How to Eat Well: A Beginners Guide

How to Eat Well: A Beginners Guide

Lately, a few people have started asking me how to cook. To be honest I find that question difficult to answer. I think that’s because, in most cases, what they’re really asking me is how to eat.

First things first, you need the basic equipment. I have a friend who requested a post like this who, 6 months into her tenancy, didn’t own a kettle or a toaster. Kitchen fail. That kind of behaviour won’t get you anywhere. You don’t need to spend the earth to eat well, and you don’t need every gadget under the sun to prepare decent meals. Just a few items will suffice and they’ll pay you back in spades. I’m going to do a full post on my own kitchen essentials in the next week or so, but a good knife, a decent sized sauce and frying pan, a wooden spoon and a baking sheet should get you going. Get thee to Wilko*.

For me, good food is about the ingredients you use. You can have all the skill and equipment on offer, but you’ll only ever be as good as the ingredients you use. Knowing which flavours work together is a big plus, and is a knack you’ll no doubt pick up on the more recipes you read and the more time you spend at the hob. For a foolproof guide, I think The Flavour Thesaurus is a resource well worth its salt. Priceless for beginners and experienced cooks alike, it lists herbs, vegetables, meats and more alongside their perfect pairings. Great if you find yourself in a pickle or if you’re just trying something new in the kitchen.

Again on the ingredients kick, find shops and stalls you trust. It may sound silly to the tech-savvy youth of 2014 but your local butcher, baker or greengrocer will look after you. Get to know them and you’ll benefit from their experience and they may even do you a favour every now and again. Few home cooks become great by staring woefully at Co-op’s withered spinach offering. Having said that, I have nothing against supermarkets. If that’s where you shop, no worries. The man on the meat counter at Morrison’s should know his saddle from his rump so use that knowledge. Just think ahead – 7pm on a Friday night might not be the right time to buy your veg for the week. Time it right and buy the good stuff.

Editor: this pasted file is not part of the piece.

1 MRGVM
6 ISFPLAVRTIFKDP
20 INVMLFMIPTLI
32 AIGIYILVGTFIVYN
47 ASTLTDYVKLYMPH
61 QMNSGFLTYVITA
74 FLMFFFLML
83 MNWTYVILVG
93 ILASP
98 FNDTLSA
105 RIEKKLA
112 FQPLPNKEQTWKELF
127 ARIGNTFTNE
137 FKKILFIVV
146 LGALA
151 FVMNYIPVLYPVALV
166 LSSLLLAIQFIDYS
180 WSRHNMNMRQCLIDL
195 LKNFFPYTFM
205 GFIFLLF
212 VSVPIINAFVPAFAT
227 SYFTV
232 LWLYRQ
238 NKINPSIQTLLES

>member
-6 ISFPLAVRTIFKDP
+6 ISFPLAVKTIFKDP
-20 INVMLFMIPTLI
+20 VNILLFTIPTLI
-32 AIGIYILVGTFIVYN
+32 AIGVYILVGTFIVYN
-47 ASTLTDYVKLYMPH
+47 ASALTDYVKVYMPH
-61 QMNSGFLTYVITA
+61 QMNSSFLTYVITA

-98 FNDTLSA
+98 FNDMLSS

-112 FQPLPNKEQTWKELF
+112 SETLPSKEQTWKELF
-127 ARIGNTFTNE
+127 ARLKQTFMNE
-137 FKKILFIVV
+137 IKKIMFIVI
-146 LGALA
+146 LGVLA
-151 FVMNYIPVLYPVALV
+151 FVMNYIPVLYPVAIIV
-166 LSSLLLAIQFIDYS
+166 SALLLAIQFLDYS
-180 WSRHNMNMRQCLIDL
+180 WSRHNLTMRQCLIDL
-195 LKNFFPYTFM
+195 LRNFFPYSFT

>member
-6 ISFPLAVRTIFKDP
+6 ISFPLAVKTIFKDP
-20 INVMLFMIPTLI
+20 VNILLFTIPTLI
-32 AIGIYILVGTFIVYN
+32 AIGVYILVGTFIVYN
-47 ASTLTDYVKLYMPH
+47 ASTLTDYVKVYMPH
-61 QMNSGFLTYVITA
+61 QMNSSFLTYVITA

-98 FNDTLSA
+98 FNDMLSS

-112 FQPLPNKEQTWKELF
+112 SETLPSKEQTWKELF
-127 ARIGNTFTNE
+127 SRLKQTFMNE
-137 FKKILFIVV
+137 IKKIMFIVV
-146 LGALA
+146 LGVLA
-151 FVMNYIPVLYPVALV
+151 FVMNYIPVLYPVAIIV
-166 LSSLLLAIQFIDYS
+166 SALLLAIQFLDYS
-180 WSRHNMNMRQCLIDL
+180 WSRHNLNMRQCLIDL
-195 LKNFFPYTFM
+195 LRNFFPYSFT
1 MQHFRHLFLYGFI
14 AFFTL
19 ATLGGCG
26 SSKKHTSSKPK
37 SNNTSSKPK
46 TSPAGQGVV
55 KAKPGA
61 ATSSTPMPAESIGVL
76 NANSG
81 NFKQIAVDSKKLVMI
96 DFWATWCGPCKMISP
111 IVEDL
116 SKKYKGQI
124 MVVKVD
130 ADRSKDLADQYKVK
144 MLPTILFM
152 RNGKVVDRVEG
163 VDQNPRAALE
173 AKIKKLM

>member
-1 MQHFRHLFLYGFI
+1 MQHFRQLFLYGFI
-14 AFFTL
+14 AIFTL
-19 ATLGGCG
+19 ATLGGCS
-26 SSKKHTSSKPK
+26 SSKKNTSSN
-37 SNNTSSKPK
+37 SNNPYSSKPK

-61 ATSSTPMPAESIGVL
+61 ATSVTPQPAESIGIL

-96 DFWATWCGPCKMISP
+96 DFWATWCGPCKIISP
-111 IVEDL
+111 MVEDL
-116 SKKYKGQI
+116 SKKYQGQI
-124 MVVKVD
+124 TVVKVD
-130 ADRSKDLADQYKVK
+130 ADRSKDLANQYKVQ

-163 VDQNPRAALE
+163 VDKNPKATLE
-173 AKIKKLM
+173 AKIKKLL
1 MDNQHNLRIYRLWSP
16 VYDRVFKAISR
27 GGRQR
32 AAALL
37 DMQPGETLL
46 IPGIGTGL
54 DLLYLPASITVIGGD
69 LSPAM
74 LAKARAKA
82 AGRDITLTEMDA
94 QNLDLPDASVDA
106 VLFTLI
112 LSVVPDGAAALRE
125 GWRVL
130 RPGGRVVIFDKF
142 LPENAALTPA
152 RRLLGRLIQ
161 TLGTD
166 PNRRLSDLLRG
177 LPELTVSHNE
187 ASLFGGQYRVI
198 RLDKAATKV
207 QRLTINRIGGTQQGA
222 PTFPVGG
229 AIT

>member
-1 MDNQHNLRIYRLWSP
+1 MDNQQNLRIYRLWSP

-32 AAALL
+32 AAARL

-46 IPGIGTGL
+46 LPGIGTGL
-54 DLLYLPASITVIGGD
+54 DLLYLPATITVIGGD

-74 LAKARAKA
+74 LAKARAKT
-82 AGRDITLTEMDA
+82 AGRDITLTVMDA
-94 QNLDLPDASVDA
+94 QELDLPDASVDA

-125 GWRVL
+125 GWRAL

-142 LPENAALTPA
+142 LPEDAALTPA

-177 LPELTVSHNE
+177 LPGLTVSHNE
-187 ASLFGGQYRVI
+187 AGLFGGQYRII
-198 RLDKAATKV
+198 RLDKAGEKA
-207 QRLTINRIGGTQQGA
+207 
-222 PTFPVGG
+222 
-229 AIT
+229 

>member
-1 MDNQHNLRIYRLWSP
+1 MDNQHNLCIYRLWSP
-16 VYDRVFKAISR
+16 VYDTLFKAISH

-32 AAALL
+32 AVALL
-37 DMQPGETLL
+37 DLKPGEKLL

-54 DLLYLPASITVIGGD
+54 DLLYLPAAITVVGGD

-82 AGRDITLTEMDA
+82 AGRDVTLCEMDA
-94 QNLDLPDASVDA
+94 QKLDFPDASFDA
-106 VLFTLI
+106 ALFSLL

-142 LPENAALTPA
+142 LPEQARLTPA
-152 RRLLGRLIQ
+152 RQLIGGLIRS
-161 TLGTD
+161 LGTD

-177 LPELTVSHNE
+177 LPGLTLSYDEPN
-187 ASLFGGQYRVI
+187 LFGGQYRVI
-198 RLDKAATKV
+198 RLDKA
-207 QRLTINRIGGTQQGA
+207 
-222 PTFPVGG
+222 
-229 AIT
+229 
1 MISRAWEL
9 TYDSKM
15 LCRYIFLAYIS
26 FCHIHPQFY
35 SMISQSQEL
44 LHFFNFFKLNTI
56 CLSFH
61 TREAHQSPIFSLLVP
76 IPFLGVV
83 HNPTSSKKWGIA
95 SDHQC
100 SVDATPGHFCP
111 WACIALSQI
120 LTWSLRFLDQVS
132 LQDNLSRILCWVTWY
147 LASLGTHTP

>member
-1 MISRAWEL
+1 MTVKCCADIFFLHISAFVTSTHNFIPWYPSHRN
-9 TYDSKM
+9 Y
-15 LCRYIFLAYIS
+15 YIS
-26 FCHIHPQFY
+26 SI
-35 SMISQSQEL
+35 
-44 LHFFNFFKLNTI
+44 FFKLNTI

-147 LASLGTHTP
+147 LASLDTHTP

Nigel Slater (no big deal but he’s my hero) has a food philosophy that works well for me. He buys local, he buys day by day and he eats what’s in his fridge and what’s in season. The weekly shop is no doubt inevitable, especially for those of us with tight work schedules or kids, but try to use it mainly for cupboard staples and dried goods. Weekly shops make it easy to fall into ruts. Getting home late after work is the ultimate recipe for a fall-back spaghetti dish or, god forbid**, a take-away. That’s fine every now and again, but cooking the same dishes week on week can soon have you feeling frustrated. Buy a little of the fresh stuff everyday and you can have a little of what you fancy when you fancy it. Even if it’s just some plump little tomatoes to go with your pasta, or a sprig of tarragon for a béarnaise sauce. The Kitchen Diaries is the best example of eating this way and it changed the way I think about food. It’s proper food writing, not just a list of ingredients plus a method, and it taught me that eating ingredients when they’re fresh and ripe leads to a varied and exciting diet. Sure you can get strawberries in December, but for me, that doesn’t necessarily mean you should eat them. At the very least, it’s nice to have something to look forward to eating in the summer sunshine. Buy this book and Nigel will walk you through his everyday meals. They’re simple, they’re delicious. Sometimes he even eats a take-away pizza.